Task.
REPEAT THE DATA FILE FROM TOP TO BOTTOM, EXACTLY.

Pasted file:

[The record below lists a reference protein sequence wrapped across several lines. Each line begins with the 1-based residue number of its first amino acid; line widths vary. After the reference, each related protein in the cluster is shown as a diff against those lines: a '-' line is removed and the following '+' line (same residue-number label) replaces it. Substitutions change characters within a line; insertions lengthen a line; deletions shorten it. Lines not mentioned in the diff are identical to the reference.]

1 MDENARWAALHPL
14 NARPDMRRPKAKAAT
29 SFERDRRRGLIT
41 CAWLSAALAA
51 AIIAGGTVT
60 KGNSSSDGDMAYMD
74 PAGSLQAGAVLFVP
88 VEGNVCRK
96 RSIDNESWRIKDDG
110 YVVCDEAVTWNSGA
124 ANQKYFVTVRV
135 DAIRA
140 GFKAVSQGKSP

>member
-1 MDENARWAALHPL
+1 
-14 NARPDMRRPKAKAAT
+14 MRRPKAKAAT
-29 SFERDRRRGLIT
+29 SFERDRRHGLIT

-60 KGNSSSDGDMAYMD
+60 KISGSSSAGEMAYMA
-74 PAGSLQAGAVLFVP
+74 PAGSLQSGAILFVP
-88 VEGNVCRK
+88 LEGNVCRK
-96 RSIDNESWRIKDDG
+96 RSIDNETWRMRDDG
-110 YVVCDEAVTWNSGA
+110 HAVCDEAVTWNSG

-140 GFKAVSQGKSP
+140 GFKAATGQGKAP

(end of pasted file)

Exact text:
[The record below lists a reference protein sequence wrapped across several lines. Each line begins with the 1-based residue number of its first amino acid; line widths vary. After the reference, each related protein in the cluster is shown as a diff against those lines: a '-' line is removed and the following '+' line (same residue-number label) replaces it. Substitutions change characters within a line; insertions lengthen a line; deletions shorten it. Lines not mentioned in the diff are identical to the reference.]

1 MDENARWAALHPL
14 NARPDMRRPKAKAAT
29 SFERDRRRGLIT
41 CAWLSAALAA
51 AIIAGGTVT
60 KGNSSSDGDMAYMD
74 PAGSLQAGAVLFVP
88 VEGNVCRK
96 RSIDNESWRIKDDG
110 YVVCDEAVTWNSGA
124 ANQKYFVTVRV
135 DAIRA
140 GFKAVSQGKSP

>member
-1 MDENARWAALHPL
+1 
-14 NARPDMRRPKAKAAT
+14 MRRPKAKAAT
-29 SFERDRRRGLIT
+29 SFERDRRHGLIT

-60 KGNSSSDGDMAYMD
+60 KISGSSSAGEMAYMA
-74 PAGSLQAGAVLFVP
+74 PAGSLQSGAILFVP
-88 VEGNVCRK
+88 LEGNVCRK
-96 RSIDNESWRIKDDG
+96 RSIDNETWRMRDDG
-110 YVVCDEAVTWNSGA
+110 HAVCDEAVTWNSG

-140 GFKAVSQGKSP
+140 GFKAATGQGKAP